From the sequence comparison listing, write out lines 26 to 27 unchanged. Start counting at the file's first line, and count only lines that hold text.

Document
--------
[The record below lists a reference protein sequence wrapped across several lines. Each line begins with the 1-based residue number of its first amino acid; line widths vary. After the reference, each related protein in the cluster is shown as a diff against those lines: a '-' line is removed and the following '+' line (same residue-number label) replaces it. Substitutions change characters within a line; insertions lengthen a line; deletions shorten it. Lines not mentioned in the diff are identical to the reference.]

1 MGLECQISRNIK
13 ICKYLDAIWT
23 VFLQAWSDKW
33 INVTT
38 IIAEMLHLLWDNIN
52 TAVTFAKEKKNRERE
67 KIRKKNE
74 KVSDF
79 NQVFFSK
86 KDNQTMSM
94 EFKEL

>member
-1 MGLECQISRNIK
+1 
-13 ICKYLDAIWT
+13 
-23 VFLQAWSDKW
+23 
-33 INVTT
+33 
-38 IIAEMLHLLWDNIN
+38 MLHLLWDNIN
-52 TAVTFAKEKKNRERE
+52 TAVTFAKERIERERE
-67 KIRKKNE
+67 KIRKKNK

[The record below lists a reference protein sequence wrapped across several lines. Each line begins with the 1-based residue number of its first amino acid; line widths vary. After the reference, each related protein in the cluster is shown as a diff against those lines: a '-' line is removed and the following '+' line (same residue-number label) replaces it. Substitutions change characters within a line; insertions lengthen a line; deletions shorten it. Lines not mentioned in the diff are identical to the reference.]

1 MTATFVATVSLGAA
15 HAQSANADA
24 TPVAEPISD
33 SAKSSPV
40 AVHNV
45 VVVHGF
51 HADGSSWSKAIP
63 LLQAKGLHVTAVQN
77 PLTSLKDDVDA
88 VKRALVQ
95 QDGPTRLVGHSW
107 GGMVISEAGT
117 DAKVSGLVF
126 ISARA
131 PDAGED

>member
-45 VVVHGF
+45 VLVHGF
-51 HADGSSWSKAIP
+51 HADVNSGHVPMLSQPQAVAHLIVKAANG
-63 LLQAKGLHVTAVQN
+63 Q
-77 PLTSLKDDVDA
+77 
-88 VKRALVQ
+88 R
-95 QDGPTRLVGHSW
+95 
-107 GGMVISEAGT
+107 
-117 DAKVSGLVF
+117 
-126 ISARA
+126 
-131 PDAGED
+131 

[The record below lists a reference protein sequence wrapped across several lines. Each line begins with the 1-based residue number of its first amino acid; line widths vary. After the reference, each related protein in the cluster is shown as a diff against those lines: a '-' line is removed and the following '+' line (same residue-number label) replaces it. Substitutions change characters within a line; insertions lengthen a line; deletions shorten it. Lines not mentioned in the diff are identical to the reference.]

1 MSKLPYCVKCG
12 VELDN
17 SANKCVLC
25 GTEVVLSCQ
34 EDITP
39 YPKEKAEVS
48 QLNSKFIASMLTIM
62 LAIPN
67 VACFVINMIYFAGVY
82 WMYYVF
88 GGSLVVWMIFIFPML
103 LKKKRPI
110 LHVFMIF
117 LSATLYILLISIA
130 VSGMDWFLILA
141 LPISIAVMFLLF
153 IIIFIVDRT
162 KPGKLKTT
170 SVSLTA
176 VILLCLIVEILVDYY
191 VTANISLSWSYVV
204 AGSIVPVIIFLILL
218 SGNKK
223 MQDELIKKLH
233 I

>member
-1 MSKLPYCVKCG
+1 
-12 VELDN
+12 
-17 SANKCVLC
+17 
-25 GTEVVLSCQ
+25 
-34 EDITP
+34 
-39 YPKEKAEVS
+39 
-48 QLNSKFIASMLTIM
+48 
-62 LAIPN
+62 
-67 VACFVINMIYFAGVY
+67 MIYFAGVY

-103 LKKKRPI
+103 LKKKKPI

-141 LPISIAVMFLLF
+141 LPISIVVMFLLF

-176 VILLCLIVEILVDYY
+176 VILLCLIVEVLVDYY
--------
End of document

-67 KIRKKNE
+67 KIRKKNK